Ace Frehley interview: Space Oddity
GUITAR WORLD It’s been 20 years since your last solo album. How did you know it was time to record a new one?
ACE FREHLEY I almost felt like I didn’t have a choice. I realized it’d been way too long since the last album. It still took me over two years to finish the record. I had done a bunch of songs in 2007 and had them mixed. The mixes were okay, but I wasn’t going to settle for that. I had some of the songs remixed three different times but it still wasn’t right. It really only came together in April.
But probably the most significant factor is that I got sober three years ago. My whole life I had been telling myself that I need this stuff to create, only to find out that I’m more creative without it. There’s that sick little voice in your head that tells you that you need alcohol to socialize, to do this or that, and none of it is true. It’s just your insecurities that make you think and feel that way.
GW When you were drinking a lot, did you still pick up the guitar?
FREHLEY No, but then I never practiced every day anyway. I don’t like to practice; I like spontaneity. When I don’t play guitar for a week and I pick it up again, I play better.
GW What kept you from creating besides being fucked up?
FREHLEY It was more than drugs that kept me from creating. Because of the drugs, I had created situations and problems that prevented me from doing anything. So things weren’t going right with business and things weren’t going right with family. That hinders your creativity big time. If you keep throwing a monkey wrench into the machine again and again, eventually the machine doesn’t work right no matter what you do. Everything becomes problematic.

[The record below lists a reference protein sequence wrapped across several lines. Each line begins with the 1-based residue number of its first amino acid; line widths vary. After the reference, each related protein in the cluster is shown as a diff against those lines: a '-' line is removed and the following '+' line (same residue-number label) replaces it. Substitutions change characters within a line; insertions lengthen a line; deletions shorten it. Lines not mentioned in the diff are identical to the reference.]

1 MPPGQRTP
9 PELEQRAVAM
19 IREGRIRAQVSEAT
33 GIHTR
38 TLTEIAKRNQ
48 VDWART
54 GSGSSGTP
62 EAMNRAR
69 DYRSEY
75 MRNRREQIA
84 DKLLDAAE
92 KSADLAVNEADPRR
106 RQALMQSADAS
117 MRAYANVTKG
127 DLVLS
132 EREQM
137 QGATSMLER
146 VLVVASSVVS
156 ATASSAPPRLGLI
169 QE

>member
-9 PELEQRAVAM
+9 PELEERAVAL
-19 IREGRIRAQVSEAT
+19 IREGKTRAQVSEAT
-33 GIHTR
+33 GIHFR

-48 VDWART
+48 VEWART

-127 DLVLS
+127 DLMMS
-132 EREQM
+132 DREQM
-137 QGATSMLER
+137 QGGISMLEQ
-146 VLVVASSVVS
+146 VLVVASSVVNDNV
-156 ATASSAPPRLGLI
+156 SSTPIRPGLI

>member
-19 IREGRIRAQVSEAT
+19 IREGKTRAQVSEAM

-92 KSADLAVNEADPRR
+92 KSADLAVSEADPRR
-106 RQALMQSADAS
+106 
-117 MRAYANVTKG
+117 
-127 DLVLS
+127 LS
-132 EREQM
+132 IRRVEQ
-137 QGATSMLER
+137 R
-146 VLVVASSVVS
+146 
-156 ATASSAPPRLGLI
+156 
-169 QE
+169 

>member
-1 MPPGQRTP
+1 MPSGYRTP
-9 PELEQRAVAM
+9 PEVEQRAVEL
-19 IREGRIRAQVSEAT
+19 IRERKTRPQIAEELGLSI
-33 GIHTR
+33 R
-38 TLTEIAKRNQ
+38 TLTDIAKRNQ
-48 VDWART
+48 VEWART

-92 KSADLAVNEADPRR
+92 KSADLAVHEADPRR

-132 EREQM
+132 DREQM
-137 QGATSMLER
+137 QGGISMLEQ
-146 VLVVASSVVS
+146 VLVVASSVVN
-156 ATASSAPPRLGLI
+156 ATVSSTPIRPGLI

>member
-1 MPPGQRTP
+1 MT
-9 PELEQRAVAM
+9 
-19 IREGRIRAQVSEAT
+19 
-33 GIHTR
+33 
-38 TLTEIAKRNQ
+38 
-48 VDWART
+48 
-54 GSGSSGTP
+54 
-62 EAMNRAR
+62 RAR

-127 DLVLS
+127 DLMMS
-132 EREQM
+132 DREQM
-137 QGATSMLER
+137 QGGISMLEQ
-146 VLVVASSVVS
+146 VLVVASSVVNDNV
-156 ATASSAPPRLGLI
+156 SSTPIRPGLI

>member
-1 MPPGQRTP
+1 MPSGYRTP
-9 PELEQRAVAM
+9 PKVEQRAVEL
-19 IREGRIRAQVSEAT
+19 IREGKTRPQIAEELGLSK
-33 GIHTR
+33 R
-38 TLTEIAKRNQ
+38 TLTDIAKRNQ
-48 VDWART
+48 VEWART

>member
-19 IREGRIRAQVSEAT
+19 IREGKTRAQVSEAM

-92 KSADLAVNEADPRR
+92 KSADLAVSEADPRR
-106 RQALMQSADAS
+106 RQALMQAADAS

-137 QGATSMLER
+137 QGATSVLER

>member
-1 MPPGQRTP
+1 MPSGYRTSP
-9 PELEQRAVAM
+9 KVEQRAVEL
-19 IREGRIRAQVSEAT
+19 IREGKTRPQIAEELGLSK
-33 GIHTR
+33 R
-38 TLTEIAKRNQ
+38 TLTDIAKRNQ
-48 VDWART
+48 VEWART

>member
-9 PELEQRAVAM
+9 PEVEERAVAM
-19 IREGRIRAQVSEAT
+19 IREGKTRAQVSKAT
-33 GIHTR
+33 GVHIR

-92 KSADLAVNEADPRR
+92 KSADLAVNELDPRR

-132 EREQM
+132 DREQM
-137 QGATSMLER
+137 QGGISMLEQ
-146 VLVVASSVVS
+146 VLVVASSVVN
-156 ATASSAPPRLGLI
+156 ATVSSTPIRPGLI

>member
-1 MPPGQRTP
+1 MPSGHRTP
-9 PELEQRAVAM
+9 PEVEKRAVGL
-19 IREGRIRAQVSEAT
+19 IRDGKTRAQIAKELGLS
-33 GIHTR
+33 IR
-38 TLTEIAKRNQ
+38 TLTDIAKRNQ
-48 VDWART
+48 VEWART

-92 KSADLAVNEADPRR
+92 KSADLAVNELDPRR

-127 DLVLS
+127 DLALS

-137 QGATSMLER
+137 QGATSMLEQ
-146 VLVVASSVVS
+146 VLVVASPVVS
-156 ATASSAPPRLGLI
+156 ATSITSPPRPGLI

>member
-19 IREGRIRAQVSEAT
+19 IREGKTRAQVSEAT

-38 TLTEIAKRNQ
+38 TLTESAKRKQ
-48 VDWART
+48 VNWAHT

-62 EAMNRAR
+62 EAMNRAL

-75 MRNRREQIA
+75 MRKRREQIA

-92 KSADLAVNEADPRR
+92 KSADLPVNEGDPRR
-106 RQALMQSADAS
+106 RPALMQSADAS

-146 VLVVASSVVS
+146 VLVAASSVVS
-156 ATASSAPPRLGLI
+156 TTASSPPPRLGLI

GW Did you always know you were going to do your own albums? Were there songs that you were writing that didn’t work for Kiss?
FREHLEY Yeah, a lot of my songs would get turned down. There was always that competition between us. I knew I was destined to do a solo album, but when I did that first album in 1978, I had no idea it was going to be that well received. [Frehley and his Kiss bandmates each released a solo album simultaneously in 1978. Frehley’s sold best and had the only hit, “New York Groove.”]
GW Do you think your talents were undervalued by Paul [Stanley] and Gene [Simmons]?
FREHLEY They would make decisions without consulting me, and it got really frustrating. Paul and Gene never wanted to give me the credit that was due. In a lot of instances they tried to bury the fact that I made certain contributions. For that matter, I can’t remember Paul or Gene ever saying, “Wow, that was a great solo.” I know that, for a while, they weren’t saying good things about me, and that’s okay—what goes around comes around.
GW But their criticisms are always about you being fucked up.
FREHLEY Yeah, but I usually did my job.
GW Well, you were in a band with some of rock’s hardest taskmasters. You were always closest to Peter [Criss], but you shared a room with Gene. How did that happen?
FREHLEY I was closest to Peter, but Paul and Peter were close too. Nobody wanted to room with Gene, so I got stuck. I got the short straw.
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